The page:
Career Path

Bridging the ‘Joy’ Gap at Work

An estimated 90% of employees expect to experience high levels of joy at work. But only 37% actually do.

When Jackie offered to lead her company’s site redesign, she knew it would be a difficult project, filled with a flurry of tight deadlines, power struggles among her teammates, and, most likely, an end product that would be better than the current iteration but hardly a masterpiece.

So she was floored when the exact opposite happened—her team created an impressive website that caught the attention of a national web-design association. When problems crept up, the team managed to overcome each hurdle with nary a passive-aggressive email. Even in the stressful hours of testing, they found themselves cracking jokes.

Jackie’s joyful experience is one that many professionals hope for yet rarely achieve. According to a survey by the consulting firm A.T. Kearney, nearly 90% of employees say they expect to experience a significant degree of joy at work—while only 37% say they actually attain it. People want to do meaningful work and form strong bonds with their team, which the survey found to be two drivers of joy. But too often, company culture doesn’t live up to those hopes.

Achieving joy at work depends on everyone knowing their role and contributing in a way that plays to their strengths.

At a time when companies are increasingly driven by the purpose movement, in which employees want to back organizations that make positive social contributions and give them a sense of meaning, this so-called “joy gap” is at risk of widening. Much of it is a result of the way workplaces are structured: the traditional “team” with one boss is being replaced by matrixed organizations that have complicated lines of command. And with more people working remotely, eliminating face-to-face interaction, the focus is on how the work gets done—without any regard for how happily it gets done. But finding joy at work can be a powerful force, giving people a sense of purpose and increasing their engagement and loyalty. Here’s how to find joy in your day-to-day duties.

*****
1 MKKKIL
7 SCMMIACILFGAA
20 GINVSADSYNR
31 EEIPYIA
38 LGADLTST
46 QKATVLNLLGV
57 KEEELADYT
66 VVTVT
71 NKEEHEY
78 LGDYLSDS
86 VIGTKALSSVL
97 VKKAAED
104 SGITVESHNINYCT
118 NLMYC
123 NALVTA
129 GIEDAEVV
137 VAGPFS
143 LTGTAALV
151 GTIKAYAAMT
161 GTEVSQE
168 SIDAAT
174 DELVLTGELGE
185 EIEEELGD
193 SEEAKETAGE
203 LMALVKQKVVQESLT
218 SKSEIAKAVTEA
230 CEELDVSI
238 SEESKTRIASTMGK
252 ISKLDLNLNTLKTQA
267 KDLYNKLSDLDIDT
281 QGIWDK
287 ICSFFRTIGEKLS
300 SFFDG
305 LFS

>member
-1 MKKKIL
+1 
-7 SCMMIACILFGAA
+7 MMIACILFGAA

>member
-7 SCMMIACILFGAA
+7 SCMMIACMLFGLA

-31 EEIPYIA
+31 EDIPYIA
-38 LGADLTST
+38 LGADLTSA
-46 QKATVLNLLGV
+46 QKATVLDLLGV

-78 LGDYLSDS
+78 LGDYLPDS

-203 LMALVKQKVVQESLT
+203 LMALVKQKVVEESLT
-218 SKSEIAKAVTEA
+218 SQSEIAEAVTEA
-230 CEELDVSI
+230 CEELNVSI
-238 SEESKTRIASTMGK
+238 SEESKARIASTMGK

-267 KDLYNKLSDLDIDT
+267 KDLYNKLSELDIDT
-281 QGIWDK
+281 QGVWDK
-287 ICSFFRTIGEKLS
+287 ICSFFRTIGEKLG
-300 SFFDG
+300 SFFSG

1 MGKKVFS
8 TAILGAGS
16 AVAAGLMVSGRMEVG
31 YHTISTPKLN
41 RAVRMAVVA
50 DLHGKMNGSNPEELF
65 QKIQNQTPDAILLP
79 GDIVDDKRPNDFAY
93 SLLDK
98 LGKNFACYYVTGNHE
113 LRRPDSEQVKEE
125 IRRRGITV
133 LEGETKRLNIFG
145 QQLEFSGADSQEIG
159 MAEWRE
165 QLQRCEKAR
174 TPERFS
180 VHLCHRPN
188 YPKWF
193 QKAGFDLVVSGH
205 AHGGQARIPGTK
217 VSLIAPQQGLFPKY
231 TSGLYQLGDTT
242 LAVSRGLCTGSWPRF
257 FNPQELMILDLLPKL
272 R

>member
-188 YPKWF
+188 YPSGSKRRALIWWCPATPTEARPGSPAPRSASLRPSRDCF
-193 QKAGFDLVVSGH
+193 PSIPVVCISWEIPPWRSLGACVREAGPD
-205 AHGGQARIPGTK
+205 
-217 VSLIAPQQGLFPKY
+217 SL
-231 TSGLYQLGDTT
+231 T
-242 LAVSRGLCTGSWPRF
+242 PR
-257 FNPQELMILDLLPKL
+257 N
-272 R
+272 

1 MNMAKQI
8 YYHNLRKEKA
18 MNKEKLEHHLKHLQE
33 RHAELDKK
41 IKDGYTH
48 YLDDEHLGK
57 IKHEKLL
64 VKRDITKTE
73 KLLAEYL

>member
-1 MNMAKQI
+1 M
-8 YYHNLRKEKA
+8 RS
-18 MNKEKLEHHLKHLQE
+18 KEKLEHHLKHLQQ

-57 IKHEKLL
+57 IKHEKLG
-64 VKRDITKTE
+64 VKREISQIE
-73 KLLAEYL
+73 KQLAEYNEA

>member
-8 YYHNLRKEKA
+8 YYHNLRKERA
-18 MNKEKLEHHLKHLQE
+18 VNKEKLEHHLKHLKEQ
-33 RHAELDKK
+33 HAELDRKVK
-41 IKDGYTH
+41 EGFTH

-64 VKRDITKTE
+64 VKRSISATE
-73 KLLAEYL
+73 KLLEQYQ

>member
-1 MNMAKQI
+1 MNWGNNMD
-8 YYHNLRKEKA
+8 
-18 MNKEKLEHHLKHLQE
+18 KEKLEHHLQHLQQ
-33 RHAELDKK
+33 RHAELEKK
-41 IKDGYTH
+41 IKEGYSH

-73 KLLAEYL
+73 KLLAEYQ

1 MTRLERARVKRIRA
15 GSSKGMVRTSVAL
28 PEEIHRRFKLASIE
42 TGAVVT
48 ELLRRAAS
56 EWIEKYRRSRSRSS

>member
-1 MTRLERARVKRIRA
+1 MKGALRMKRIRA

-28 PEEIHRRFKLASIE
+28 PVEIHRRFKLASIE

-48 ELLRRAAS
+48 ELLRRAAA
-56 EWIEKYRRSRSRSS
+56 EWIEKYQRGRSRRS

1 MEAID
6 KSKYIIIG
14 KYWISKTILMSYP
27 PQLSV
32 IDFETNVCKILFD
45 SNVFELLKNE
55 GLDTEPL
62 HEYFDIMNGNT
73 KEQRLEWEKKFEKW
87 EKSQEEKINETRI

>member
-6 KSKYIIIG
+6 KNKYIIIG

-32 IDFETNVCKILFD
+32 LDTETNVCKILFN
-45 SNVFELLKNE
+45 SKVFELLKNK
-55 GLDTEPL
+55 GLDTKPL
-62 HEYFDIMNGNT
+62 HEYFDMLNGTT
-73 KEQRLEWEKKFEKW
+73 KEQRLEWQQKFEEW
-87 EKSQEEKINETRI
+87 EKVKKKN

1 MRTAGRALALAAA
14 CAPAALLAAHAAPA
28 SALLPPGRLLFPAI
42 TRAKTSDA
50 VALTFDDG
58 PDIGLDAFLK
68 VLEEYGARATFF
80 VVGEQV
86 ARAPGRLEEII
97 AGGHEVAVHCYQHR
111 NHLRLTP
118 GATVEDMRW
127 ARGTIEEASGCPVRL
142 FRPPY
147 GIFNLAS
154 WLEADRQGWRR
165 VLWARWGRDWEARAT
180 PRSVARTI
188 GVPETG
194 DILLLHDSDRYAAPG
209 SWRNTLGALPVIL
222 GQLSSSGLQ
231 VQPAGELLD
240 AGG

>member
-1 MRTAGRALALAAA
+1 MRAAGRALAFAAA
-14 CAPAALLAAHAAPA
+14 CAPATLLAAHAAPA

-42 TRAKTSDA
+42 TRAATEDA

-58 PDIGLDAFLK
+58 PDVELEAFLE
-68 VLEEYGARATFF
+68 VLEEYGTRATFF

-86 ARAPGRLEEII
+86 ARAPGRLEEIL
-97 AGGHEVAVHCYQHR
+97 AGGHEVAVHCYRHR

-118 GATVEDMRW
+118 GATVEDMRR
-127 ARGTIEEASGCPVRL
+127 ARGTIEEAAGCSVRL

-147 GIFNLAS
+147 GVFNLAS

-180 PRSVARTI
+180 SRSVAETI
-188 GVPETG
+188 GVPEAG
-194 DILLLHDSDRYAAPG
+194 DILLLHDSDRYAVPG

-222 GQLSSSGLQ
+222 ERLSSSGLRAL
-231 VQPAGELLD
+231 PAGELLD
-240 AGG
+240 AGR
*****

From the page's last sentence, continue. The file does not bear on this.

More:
Know what’s expected of you.

Achieving joy at work depends on everyone knowing their role and contributing in a way that plays to their strengths, says Marquitta Cherry, a career coach at Korn Ferry Advance. If two people working on one project have similar skills but different methods, they’re likely to clash in a power struggle.

You may not always get to choose the makeup of your team, but you can ask the project leader why they chose you, and offer up what you see as your strengths. Asking something like, “Can we discuss the role you had in mind for me on this project?” can help you steer the leader toward giving you clarity, while also volunteering you to handle an area where you shine.

Highlight how your work fits into the bigger picture.

If you spend your days sending emails or looking at spreadsheets like many office workers, it can be easy to lose sight of the meaning of your contributions. “Think about your company’s mission and how this particular project supports that mission to find joy in your work,” Cherry says. You can also use your project’s potential impact as leverage with the higher-ups. If you need more resources, for example, you can remind those higher in command of the impact the project may make within the organization, before making your request.

Celebrate the little wins.

While it may seem logical to save a celebration until a job is well done, career experts say highlighting little milestones, or even just the hard work that’s being done, can help increase joy at work. Whether you’re heading up the project or just a member of the team, it’s important to make your colleagues feel valued and appreciated. “Saying thank you might seem obvious, but it’s often overlooked in work settings and can go a long way,” says Jennice Vilhauer, a manager for Korn Ferry’s Search Assessment practice.

And while you’re at it, make sure your manager and higher-ups are aware of these little wins. Too often, companies check one project off the list and breeze right on to the next. Just be sure not to go overboard in highlighting those wins in every conversation you have with your superiors.

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